My book presents the following: $$7 \le x \le 9 $$ so $$ -1 \le x - 8 \le 1 $$ and $$ |x-8| \le 1$$

I usually get confused with the way that taking the absolute value of an expression works. Could anybody explain why the inequalities above are equivalent? I understand how the first and the second one are equivalent but not how the third one is equivalent to the second one.

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    $\begingroup$ The absolute value of $x-a$ is the distance between $x$ and $a$. Think geometrically, with a "number line." I Don't like the first transition, from $7\le x\le 9$ to the next line. Oh, it is absolutely correct. But the real point is that $8$ is halfway between $7$ and $9$. So if you sit at $8$, everybody is at distance $\le 1$ from you. $\endgroup$ – André Nicolas Apr 23 '13 at 17:37

On a number line, $|x-a|$ represents the (non-negative) distance between $x$ and $a$. So $|x-8| \leq 1$ can be interpreted as: The distance between $x$ and $8$ is no more than $1$ unit. This immediately gives you $7 \leq x \leq 9$.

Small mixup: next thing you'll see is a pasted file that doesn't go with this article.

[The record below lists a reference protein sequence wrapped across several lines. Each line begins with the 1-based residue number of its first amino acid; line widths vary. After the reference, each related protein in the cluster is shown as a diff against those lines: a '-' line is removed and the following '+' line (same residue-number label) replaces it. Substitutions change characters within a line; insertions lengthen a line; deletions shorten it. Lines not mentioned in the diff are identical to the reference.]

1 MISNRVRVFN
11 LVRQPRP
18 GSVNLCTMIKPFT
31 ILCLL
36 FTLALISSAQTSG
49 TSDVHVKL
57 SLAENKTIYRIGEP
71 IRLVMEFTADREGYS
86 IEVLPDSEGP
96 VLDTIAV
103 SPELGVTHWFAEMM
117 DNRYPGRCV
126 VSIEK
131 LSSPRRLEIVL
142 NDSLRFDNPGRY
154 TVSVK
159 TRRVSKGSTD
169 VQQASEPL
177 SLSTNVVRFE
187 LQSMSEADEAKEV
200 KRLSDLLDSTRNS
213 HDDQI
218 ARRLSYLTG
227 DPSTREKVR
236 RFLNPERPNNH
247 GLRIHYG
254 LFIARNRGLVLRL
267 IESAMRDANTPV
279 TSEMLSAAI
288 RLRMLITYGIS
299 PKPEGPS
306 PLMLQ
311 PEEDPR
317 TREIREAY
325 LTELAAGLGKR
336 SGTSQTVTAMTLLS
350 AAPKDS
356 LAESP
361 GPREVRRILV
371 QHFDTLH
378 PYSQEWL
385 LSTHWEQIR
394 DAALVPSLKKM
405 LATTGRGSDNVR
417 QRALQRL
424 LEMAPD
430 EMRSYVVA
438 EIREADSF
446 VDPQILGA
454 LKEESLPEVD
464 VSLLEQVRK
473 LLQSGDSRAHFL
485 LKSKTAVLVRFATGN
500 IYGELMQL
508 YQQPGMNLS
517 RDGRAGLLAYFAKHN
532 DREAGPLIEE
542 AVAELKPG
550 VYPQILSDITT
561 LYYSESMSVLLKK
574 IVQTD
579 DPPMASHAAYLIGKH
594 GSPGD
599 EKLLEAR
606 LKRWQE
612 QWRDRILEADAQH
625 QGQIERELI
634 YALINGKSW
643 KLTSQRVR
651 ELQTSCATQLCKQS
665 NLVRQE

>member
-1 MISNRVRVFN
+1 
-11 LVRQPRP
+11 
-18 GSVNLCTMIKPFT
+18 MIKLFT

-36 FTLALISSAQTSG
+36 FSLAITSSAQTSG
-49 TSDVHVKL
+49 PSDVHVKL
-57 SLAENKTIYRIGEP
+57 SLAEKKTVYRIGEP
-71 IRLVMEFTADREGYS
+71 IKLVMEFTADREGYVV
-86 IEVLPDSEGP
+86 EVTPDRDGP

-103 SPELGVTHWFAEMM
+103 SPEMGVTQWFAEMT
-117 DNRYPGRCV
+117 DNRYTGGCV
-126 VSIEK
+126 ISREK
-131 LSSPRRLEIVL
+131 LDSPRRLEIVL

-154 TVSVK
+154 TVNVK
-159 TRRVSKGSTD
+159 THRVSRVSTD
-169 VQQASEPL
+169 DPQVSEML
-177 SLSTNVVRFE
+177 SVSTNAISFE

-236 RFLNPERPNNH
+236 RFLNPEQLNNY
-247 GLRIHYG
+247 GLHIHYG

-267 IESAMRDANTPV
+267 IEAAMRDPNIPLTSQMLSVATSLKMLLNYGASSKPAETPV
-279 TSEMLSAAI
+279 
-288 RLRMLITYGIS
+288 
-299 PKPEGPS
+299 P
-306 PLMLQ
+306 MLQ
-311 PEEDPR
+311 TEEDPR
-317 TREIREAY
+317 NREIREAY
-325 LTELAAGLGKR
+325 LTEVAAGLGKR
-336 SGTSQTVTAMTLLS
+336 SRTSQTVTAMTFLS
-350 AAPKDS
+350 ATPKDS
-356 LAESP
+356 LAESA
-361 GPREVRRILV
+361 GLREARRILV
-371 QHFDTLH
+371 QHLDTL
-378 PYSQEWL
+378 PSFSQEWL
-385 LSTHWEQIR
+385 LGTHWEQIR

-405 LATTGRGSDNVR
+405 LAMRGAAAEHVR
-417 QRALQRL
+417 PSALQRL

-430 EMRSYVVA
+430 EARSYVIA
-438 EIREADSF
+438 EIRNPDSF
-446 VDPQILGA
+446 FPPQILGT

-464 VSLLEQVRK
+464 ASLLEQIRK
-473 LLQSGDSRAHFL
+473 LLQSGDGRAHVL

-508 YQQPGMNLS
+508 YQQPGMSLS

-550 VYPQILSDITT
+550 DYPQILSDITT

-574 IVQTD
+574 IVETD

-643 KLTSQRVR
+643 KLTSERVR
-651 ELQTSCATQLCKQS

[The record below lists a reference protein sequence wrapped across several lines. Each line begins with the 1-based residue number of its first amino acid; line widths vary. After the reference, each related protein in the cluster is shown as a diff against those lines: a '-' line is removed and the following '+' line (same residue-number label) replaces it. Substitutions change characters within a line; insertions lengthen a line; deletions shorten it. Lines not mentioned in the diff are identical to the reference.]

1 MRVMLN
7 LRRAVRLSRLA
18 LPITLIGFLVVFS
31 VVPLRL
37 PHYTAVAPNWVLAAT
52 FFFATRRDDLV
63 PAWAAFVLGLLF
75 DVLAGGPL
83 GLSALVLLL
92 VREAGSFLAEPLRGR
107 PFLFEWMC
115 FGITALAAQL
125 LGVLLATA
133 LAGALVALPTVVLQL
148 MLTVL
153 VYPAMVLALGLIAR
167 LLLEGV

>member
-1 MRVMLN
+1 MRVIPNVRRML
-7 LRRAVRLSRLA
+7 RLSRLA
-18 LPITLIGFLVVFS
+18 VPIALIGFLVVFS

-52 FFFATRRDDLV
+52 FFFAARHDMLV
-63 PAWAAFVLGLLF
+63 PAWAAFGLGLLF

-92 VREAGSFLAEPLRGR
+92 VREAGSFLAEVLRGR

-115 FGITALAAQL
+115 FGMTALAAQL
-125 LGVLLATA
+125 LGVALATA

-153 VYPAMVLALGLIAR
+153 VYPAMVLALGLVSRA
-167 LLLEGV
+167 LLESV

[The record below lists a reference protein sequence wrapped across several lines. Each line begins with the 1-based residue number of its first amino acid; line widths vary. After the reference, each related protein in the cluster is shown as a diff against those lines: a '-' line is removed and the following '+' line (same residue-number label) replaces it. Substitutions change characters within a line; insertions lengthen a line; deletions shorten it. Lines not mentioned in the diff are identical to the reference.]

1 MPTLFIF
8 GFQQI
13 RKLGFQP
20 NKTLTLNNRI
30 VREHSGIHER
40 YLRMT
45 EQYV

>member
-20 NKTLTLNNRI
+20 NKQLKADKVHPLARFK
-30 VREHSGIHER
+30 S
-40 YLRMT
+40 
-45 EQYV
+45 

To analyze this the other direction, if $a \leq x \leq b$, then think of the midpoint: $\frac{a+b}{2}$, and half the distance from $a$ to $b$: $\frac{b-a}{2}$. You obtain:

$$ \left| x - \frac{a+b}{2} \right| \leq \frac{b-a}{2}.$$

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  • $\begingroup$ I think your approach here is very good: what's happenin' comes first, then, maybe, manipulation. $\endgroup$ – André Nicolas Apr 23 '13 at 17:41

Suppose you had $|x| < a$ (note: the idea below holds the same for $\leq$ as well). Let's break this into two cases: $x \ge 0$ and $x < 0$.

If $x \ge 0$, then $|x| = x$ since $x$ is already nonnegative so what the inequality $|x| < a$ says in that case is that $x < a$.

If $x < 0$, then $|x| = -x$ since $x$ is negative. What the inequality then says is that $-x < a$, or equivalently that $x > -a$.

Putting these two pieces together we get that $-a < x < a$. In your case we have that $-1 \leq x - 8 \leq 1$. Well using the above expression, we have that this is equivalent to $|x-8| \leq 1$.

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First of all, inequality relation is unaffected by

$(i)$ the addition (hence, subtraction) of finite real numbers

$(ii)$ the multiplication (hence, division) by finite positive real numbers

Again if $y$ is real and $|y|\le b$ Clearly, $b\ge0$

$\implies y^2\le b^2\implies (y-b)\{(y-(-b)\}\le0$

$\implies$ either $y\ge b$ and $y\le -b$ which is impossible as $b\ge0$

or $y\le b$ and $y\ge -b\implies -b\le y\le b$

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